“People tell us they want more open and honest talk from MLAs and MLAs tell us they want the community to talk to them about what they can do,” writes DR PETER TAIT, secretary of the Canberra Alliance for Participatory Democracy.
IF we, the people, participate in formulating the policy and making the decisions that affect how we live and how Canberra develops, then we are more likely to get the city we want to live in. That is, we, the people, need to participate in our government.
In our democracy, we elect MLAs to represent us. However, we do not hand over all control to them. They recognise this because they have set up the Community Councils, the YourSay platform and have an engagement strategy for consulting with community members.
Our MLAs want our feedback and complaints. Community feedback about government consultation is that it could be much better.
We think they can do more, and better, too.
Two ways to get people governing with our representatives are, firstly, to make it easier for neighbours to get together to discuss issues that concern them and to work out solutions that will work for them; secondly, to build means to help government to ask the community for input about what they see as the issues needing to be addressed, and then work with government on designing a solution.
Underlying this approach is a change in the way MLAs and community members work together.
We know how to get neighbours together; it was from one of these processes, kitchen-table conversations, that the Canberra Alliance for Participatory Democracy (CAPaD) was formed in 2015. We wanted to address concerns that our government wasn’t working for people and the environment. This view is expressed frequently in the pages of “CityNews”.
There are a range of other methods. One of them involves getting citizens to work with government on governing. The ACT has even done it with the 2017 and 2018 deliberative forums on Compulsory Third Party Insurance, Carers’ Voice Panel, Better Suburbs and Housing Choices. While these could have been done better, they show what is possible if governments want to make an effort.
What we need to do is build these methods into how we do governing in the ACT so we use them regularly and frequently. In fact, we have Community Councils and residents’ associations who already are active in this space and with some better support could do more.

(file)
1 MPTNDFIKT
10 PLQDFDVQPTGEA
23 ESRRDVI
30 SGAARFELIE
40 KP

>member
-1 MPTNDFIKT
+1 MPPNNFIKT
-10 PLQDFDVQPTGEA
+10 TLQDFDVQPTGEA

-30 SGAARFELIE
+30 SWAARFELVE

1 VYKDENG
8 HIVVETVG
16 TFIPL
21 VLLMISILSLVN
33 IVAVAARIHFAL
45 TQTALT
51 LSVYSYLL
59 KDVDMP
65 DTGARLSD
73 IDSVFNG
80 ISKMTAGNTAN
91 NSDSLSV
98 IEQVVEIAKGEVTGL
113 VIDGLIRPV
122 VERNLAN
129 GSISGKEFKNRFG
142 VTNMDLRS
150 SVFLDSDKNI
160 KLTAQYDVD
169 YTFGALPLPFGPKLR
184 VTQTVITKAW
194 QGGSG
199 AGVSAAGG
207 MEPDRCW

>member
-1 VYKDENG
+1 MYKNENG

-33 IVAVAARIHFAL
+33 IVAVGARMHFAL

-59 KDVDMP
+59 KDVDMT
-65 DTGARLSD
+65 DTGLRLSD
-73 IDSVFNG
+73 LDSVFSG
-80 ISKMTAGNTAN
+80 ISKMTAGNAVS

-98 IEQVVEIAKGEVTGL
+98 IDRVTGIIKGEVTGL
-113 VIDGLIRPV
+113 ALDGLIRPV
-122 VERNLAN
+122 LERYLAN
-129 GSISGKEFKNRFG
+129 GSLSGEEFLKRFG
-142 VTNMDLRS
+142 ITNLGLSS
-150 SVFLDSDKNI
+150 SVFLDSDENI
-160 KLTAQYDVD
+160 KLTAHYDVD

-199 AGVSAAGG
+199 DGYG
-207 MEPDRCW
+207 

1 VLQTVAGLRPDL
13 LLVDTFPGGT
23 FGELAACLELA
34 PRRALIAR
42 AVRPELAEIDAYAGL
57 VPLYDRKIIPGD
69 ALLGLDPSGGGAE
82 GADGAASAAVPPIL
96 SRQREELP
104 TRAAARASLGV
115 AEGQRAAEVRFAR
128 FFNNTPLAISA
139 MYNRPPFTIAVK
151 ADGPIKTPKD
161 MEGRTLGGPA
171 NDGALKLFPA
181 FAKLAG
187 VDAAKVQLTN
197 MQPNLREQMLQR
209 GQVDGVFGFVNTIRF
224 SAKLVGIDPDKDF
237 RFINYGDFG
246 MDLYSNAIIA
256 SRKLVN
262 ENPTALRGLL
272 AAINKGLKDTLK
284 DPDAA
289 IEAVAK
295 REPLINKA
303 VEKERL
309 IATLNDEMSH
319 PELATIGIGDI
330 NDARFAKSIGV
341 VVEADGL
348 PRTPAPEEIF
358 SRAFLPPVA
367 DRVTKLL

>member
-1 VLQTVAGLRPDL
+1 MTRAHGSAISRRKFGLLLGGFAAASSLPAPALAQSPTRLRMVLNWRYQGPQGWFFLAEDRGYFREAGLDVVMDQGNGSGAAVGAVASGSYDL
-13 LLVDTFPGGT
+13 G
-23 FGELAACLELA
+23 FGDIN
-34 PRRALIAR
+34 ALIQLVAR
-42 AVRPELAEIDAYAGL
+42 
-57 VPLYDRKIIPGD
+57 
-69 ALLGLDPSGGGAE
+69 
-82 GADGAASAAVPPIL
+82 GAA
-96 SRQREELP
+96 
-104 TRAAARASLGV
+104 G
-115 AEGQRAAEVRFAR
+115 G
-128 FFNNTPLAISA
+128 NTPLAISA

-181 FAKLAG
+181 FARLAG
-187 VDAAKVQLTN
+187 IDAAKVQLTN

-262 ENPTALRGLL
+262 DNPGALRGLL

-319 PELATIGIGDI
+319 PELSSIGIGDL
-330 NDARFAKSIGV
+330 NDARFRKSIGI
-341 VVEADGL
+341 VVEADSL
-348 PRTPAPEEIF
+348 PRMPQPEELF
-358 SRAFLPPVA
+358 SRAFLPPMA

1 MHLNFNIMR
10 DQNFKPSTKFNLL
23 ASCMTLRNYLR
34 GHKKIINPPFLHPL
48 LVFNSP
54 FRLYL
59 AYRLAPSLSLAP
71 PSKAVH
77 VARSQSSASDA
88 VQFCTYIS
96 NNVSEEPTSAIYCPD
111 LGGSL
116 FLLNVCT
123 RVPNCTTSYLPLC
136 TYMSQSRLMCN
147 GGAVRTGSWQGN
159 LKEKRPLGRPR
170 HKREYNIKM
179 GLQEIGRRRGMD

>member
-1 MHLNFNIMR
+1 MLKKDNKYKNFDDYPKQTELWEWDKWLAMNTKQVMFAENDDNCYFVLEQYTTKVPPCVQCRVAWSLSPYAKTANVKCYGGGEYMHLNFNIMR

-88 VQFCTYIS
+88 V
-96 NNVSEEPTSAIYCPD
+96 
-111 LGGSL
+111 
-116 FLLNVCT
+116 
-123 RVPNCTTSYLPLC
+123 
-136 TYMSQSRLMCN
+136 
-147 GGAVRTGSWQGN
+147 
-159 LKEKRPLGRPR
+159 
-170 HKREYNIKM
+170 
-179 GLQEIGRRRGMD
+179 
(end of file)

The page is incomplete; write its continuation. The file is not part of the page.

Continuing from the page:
Building a different relationship between MLAs and citizens is a new area. CAPaD is working with community and MLAs to help everyone understand more clearly how the MLAs can work better with active community members. This is at the electorate level, rather than at the government level.
People tell us they want more open and honest talk from MLAs and MLAs tell us they want the community to talk to them about what they can do.
There are a couple of ideas for how to set up good working relationships within each electorate. The Centre for Deliberative Democracy at Canberra University is running a “Connecting to Parliament” project in the federal electorate of Fenner. This by-invitation project is setting up regular meetings between MP Andrew Leigh and a group of his constituents to have conversations about the issues that are being debated in federal parliament. In several electorates around Australia, groups of voters are meeting to try to work with their representatives. Where this fails, they have chosen someone who will work with them. We may be able to set up such a group in one of the other federal electorates in Canberra.
At the Legislative Assembly level, it is a whole lot more interesting because of our multi-member, multi-party electorates. Setting up a group of voters to work on both electorate and ACT-wide matters with five MLAs presents a fascinating challenge.
What this shows is that mechanisms exist for getting members of parliament and community members to work together. How we can do that in Canberra will be explored further.
Underlying this discussion though, is the necessity to have MLAs who are willing to be a part of such processes.
That is why CAPaD invites the candidates standing for election to fill in and give us a questionnaire telling voters what skills they bring to the position and, if elected, how they are going to represent and work with us, the people, and what are they going to do to make democracy in Canberra stronger. So not only can voters choose between different party policy platforms, they can choose between different candidates from the same party.
This way we think we can work with our representatives to make a Canberra we want to live in.
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